I'm sure many people think "Valerie" was my idea to cover, but I actually didn't know this song until Amy Winehouse brought it to me. I didn't even get it until we started recording it. I love hearing these stories because it's music history, but it's also insight into how an artist's vision can inspire the producer. Taking even an established visionary, like DJ Premier into a place they didn't see coming. Biggie was obviously so much more than just a rapper and the songs he and Preemo made together are all time classics.

Him and Jay-Z who says anything, 'okay vocals good.' All right, just do the Preem thing and give me a mix. They leave, they're not sitting there waiting.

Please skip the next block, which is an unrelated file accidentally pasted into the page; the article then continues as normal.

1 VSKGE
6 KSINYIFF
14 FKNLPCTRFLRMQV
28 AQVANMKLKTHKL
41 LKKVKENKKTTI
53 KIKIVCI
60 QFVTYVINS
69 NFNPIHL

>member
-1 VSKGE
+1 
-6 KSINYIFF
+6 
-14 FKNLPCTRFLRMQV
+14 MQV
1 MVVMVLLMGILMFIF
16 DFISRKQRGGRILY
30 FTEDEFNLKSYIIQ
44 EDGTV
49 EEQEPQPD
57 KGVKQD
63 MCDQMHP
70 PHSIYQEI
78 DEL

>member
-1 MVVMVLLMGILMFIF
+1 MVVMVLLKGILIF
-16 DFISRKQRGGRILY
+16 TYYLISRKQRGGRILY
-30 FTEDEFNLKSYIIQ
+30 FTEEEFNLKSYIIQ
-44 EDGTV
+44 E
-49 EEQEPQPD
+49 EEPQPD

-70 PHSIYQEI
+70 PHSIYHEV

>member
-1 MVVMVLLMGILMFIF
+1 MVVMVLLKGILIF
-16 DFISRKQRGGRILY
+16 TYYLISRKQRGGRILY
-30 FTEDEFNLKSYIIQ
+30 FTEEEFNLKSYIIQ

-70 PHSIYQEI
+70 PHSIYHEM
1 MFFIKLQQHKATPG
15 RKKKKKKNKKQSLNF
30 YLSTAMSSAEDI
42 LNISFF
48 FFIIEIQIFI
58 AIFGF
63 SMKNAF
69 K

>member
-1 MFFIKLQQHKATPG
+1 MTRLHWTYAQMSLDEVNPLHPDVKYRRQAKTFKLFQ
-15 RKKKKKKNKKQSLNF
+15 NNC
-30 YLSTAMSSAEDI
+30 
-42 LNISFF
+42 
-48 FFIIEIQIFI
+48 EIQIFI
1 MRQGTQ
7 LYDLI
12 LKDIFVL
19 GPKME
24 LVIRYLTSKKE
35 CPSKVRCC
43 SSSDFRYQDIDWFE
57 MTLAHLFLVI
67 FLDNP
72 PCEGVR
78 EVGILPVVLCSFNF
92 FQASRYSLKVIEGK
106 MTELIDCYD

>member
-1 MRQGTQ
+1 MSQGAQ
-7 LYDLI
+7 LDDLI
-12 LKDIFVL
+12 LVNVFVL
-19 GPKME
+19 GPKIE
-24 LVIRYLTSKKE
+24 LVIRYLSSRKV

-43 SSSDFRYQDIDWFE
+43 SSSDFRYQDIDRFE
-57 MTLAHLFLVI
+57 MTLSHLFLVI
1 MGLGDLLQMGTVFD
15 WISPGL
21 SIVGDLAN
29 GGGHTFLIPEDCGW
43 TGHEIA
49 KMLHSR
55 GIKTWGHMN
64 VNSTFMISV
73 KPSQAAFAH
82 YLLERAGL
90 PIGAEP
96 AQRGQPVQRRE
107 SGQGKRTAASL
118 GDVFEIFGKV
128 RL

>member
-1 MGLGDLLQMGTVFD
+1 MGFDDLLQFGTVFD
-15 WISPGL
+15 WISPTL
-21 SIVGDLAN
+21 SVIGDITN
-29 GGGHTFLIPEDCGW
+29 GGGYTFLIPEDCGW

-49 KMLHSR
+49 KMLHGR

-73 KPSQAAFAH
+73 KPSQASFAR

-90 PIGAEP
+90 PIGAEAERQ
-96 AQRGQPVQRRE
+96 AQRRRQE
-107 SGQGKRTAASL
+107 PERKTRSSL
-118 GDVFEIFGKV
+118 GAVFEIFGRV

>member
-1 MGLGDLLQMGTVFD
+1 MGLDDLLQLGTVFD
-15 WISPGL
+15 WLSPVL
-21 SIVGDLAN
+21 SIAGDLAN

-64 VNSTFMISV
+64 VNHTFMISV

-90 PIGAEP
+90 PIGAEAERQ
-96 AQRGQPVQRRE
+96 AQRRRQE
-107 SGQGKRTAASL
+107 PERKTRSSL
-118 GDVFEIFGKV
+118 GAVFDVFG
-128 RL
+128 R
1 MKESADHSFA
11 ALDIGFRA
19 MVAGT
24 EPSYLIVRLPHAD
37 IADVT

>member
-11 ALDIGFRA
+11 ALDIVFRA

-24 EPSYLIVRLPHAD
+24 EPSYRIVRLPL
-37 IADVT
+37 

That's incredible. And also it is a little uncharacteristic. I never knew that was Bigg's idea to use the R. Kelly, because usually you don't go for like a obvious R&B tune except for maybe the Aaliyah and "One In A Million", which is so great.

That doubt. Yeah.

It's amazing to think that Biggie had that idea. And then it just reminded me of something that I also didn't know about your creative process that you say sometimes you hear the melody in your head before you even know what sample you're going to find.

I think that's just some DJ shit, man. I mean, especially when it comes to cuts, because either the artists, they might say, I want... like Jay always said, here's the song I want to do. He would describe it. So I would always make sure the music matched that description.

And he would do the verses, sometimes he would call you on the phone and just do it down the line?